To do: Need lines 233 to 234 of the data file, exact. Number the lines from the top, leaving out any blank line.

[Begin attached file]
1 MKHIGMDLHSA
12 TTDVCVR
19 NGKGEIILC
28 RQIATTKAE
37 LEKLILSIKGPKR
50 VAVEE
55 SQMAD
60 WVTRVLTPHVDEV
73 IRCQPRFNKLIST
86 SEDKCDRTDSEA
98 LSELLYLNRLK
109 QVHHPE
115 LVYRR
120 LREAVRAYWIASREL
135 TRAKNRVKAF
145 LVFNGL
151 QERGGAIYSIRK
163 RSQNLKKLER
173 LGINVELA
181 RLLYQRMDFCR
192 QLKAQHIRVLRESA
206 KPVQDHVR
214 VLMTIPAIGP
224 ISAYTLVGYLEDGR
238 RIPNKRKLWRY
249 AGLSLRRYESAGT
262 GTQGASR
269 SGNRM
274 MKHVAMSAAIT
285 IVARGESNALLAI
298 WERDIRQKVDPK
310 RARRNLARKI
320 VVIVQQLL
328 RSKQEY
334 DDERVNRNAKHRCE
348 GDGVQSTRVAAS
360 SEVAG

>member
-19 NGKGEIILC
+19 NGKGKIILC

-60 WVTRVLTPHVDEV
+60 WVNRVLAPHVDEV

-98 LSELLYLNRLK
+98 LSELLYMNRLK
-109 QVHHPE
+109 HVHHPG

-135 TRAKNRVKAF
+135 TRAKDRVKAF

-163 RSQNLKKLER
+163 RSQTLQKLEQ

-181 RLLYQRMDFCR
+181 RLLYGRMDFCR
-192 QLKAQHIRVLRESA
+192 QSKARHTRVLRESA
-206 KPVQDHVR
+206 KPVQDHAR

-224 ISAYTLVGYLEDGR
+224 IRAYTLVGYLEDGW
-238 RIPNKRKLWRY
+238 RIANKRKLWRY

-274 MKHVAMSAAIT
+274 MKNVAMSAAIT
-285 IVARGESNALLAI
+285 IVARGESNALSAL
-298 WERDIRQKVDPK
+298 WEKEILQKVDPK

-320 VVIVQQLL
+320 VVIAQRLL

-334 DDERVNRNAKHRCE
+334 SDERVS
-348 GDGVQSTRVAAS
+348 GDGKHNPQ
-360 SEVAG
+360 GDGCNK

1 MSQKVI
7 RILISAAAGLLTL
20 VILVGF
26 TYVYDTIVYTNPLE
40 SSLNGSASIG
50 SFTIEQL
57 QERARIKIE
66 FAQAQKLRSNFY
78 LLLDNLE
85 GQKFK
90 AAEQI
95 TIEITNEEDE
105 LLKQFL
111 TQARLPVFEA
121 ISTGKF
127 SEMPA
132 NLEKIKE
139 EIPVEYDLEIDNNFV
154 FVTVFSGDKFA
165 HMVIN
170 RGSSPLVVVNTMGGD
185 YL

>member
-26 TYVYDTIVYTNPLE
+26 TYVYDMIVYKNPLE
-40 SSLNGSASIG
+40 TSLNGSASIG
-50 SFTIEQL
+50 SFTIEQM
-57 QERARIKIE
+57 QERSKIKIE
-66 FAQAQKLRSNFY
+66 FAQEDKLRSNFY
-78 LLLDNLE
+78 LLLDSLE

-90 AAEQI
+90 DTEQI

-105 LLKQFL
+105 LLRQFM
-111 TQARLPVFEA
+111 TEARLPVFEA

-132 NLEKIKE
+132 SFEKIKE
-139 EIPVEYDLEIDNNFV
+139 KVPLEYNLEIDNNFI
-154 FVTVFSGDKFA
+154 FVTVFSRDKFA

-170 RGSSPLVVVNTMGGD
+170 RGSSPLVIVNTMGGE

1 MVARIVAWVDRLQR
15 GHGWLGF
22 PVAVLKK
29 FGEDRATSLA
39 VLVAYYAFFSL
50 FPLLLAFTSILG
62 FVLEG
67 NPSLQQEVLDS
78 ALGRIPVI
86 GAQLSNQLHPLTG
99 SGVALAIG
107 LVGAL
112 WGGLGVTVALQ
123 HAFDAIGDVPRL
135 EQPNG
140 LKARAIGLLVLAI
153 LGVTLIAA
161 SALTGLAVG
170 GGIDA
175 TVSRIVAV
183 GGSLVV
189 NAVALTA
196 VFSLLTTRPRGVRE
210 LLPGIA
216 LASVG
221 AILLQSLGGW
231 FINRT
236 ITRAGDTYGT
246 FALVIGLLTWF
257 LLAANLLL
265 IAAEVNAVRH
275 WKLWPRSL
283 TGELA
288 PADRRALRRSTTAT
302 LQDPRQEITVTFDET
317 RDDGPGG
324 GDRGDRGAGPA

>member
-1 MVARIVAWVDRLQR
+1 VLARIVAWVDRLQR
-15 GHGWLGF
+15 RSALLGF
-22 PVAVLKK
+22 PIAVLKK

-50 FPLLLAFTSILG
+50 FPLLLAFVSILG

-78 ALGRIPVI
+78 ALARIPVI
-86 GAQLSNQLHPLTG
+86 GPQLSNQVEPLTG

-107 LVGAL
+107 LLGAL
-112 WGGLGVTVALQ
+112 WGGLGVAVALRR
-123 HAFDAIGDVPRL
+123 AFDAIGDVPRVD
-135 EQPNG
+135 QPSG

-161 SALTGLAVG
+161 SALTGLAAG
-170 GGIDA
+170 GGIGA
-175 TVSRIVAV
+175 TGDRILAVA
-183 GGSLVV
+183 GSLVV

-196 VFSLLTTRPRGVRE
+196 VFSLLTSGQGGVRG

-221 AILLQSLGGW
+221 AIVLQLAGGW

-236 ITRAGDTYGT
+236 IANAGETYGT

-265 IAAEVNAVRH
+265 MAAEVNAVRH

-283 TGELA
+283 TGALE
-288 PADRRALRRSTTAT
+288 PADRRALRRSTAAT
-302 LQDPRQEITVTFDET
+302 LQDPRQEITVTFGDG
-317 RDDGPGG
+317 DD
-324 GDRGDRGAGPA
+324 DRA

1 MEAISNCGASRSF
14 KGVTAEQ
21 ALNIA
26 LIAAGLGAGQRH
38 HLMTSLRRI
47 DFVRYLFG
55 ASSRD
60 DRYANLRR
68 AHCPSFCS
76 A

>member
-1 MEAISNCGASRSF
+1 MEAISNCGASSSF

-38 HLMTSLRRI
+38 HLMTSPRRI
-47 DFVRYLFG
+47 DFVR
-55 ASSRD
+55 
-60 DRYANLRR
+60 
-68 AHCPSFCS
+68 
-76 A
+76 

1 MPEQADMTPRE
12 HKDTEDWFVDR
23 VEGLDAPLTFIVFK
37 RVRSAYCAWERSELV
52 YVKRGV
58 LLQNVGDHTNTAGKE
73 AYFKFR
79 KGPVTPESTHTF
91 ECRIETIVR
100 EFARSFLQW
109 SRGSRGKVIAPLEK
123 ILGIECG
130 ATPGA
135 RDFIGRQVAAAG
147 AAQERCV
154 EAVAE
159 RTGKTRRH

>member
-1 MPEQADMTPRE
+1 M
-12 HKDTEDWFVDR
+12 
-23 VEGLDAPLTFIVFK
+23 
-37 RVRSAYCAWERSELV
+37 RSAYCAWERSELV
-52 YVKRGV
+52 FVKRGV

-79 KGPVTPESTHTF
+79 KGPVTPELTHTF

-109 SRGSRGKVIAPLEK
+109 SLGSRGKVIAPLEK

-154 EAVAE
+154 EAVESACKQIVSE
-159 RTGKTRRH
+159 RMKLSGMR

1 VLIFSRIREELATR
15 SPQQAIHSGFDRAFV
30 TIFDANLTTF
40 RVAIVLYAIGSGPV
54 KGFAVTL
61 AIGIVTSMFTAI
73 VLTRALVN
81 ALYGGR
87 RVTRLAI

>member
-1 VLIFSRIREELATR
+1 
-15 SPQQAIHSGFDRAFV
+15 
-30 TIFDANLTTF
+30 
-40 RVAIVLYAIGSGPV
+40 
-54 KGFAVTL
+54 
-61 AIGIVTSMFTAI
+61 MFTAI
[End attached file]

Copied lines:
1 MPEQADMTPRE
12 HKDTEDWFVDR